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Your Teacher Said WHAT?

If I were a betting woman, I'd put serious money on the Common Core Everything--not just standards, but assessments and a curriculum package that can be delivered on-line--soon becoming the mandated norm for nearly all public schools in America. In the politicized process of making the tools of schooling "common," the nation will be continuously subjected to a lot of blah-blah about the absolute necessity of all states having identical "goalposts," the scientific accuracy of value-added / student growth profile measurement and the vital importance of "rigorous" curricula.

In the end, not much will have changed. Good schools will still be good schools, terrible schools in poor neighborhoods will still be failing--and "delivering content" via technology will still be promoted as the Next Big Thing, an exciting option to make education for the masses more "personalized" and "efficient" (read: cost-effective). No bang, for really big bucks.

It's a devilishly clever game plan: Positioning the standards as a "state" initiative led by governors, painting the new standardized assessments as more "authentic" and funding their development "competitively"--and then simply letting "the marketplace" produce aligned curricular resources.

Nothing national about it, no sir! It was practically spontaneous, this sudden, coordinated interest in national common standards, re-created by someone other than teachers, and aligned with new tests and the materials necessary to standardize learning for all children in publicly funded schools. (Sarcasm alert.)

I'm more or less agnostic about the Common Core standards. I can see modest value in a voluntary standards framework, a thin set of content goals--suggesting that 5th grade would be a good time to teach multiplying and dividing fractions, for example. I was on a team of teachers who created model curriculum units last summer, cross-walking the current Michigan Grade Level Content Expectations with the Common Core standards. There wasn't a great deal of substantive difference between the two--certainly not enough to dangle considerable RTTT money as inducement for states to abandon their existing standards and adopt the Common Core.

Besides, any teacher who's spent a couple years in the classroom knows that standards, benchmarks, content expectations--whatever they're called, and however they're structured--are concepts that are perfectly aligned only on paper. Teaching children to multiply fractions is inevitably a messy, irregular business, no matter how old they are. The only important thing is whether students eventually develop competency and understanding. Still, I can't see harm in a general template for organizing and sequencing key content standards.

It's the national assessments, the data they yield and the one-size national curriculum that scare me. But not as much as they terrify the Alabama Federation of Republican Women, evidently.

If the Common Core train has left the station, the only thing that might stop the juggernaut would be a national campaign like theirs. A sampling:

SHOULD ALABAMA HAVE THE SAME CURRICULUM AS OTHER STATES? When Common Core Curriculum is written, it will apply to all states which adopt them. Alabama will not be able to control curriculum. Alabamians will roll the dice as to what our children learn.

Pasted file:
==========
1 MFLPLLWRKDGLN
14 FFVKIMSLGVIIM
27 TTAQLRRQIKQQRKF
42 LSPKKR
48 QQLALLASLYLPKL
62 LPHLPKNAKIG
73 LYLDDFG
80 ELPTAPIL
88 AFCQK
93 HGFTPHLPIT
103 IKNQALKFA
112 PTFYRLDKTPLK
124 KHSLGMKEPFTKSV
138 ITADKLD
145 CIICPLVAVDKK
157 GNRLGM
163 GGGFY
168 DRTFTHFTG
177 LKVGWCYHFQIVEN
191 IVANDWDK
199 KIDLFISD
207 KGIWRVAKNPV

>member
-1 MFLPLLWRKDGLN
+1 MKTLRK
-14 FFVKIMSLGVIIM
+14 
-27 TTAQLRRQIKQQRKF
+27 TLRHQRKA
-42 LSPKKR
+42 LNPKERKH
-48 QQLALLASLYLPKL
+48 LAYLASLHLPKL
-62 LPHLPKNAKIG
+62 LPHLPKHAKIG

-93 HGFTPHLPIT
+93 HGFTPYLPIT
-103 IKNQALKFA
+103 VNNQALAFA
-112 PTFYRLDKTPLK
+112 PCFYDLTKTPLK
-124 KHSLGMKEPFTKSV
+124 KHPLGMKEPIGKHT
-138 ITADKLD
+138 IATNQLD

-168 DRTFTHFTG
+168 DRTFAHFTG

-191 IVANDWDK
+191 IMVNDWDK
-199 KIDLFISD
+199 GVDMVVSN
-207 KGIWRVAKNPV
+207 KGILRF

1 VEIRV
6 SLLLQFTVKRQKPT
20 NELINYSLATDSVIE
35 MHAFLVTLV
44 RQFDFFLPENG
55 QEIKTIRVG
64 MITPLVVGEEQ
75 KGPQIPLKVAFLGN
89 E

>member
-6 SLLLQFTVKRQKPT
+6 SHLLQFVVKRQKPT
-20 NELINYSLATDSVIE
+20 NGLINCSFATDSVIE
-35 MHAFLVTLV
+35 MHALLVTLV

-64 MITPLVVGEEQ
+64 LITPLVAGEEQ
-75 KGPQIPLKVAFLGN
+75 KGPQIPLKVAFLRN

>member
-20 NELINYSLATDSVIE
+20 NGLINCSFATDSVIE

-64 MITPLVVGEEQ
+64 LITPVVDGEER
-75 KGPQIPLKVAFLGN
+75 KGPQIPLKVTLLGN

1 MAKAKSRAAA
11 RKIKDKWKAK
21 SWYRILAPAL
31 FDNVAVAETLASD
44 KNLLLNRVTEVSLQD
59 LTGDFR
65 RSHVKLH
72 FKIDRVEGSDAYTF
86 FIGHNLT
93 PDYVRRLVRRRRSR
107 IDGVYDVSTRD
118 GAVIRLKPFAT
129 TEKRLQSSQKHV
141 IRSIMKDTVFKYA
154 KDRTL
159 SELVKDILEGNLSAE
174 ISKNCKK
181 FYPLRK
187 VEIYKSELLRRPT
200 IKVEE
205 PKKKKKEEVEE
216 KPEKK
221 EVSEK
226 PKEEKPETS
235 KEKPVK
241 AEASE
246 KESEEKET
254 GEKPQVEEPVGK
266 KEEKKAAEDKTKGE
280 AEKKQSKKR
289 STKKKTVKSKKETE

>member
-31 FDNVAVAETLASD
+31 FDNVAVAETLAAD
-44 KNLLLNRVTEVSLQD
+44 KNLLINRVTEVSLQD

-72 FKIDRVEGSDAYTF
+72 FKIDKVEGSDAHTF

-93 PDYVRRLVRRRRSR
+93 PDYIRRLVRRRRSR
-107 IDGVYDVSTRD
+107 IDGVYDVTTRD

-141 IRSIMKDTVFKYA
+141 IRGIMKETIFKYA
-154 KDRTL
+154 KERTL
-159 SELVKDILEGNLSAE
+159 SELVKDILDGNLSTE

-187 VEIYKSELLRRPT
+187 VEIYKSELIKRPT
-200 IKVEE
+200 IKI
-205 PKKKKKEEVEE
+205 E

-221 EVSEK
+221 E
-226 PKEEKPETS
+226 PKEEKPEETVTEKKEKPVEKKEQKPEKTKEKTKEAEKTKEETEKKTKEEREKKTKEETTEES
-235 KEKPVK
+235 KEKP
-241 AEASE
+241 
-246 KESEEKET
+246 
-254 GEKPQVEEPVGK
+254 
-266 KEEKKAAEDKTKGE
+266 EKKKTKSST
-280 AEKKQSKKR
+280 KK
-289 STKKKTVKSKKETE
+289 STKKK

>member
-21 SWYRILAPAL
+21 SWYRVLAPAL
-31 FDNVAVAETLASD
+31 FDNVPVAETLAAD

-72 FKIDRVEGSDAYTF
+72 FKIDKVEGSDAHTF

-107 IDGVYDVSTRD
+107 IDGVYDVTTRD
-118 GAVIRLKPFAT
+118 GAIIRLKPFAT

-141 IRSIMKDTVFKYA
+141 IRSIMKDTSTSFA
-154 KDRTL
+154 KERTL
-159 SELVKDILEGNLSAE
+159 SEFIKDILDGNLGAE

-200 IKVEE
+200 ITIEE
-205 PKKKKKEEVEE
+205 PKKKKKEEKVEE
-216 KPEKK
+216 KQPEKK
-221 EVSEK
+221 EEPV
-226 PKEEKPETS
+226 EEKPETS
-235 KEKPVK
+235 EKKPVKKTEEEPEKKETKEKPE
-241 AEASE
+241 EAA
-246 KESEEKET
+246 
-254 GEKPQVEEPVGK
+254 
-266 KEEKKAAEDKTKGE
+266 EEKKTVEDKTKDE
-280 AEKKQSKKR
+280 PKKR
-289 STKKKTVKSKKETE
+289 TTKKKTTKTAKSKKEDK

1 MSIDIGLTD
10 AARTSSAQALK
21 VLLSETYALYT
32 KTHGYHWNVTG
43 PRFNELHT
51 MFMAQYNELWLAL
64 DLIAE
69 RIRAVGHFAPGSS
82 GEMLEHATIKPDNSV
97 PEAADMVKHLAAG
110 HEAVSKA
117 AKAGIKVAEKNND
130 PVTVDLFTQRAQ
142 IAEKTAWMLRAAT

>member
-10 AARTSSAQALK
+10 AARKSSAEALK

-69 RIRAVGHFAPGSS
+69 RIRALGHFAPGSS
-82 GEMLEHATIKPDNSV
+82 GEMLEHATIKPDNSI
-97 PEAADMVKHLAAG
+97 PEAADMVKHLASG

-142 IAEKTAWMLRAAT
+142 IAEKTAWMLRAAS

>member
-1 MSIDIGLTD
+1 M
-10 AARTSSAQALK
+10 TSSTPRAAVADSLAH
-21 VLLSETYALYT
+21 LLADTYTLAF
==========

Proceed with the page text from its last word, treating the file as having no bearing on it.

Some States Emphasize Values Alabamians Oppose. Examples:
Promote gays and lesbians

De-emphasize gender roles
Criticize capitalism and free markets
Praise unions and Big Labor
Teach redistribution of wealth
Push the "green" agenda
Glorify Islam and denigrate Christianity

TACTICS TO TRAIN STUDENTS TO BE DEMOCRATS!
What is Social Justice? "... contrary to traditional American notions of justice based on individual rights, "Social Justice" teaches children that America is an unjust and oppressive society that should be changed. Social justice materials typically include far left proposals such as acceptance of homosexuality, alternate lifestyles, radical feminism, abortion, illegal immigration, cultural relativism, and the redistribution of wealth."


The Republican ladies in Alabama go on to explain how the Common Core will teach innocent kids to think critically about the Iraq War, question the efficacy of fencing off the entire U.S. border, and even--gasp!--re-interpret "The Three Little Pigs."

And there--in a crazy-pants nutshell--is the problem: nobody in Policy World is talking about the real issues in national standardization of the core work of schools. The USDOE is looking for big political wins (and using our tax dollars to inveigle state adoption). And their opposition is claiming that a mandated curriculum will turn dewy-eyed first graders into raving liberals.

Here's what we should be asking, about the Common Core Everything:

• Is this a good use of scarce resources, right now? Could the money be better spent?
• Will this massive expenditure lead to increased equity for underserved children?
• Might children who live in rural Wyoming have different curricular needs than those who live in Manhattan? Whose job is it to discern and address those needs?
• What is the real purpose of national tests? Who will benefit most from the creation and administration of national tests and curricula?

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The opinions expressed in Teacher in a Strange Land are strictly those of the author(s) and do not reflect the opinions or endorsement of Editorial Projects in Education, or any of its publications.

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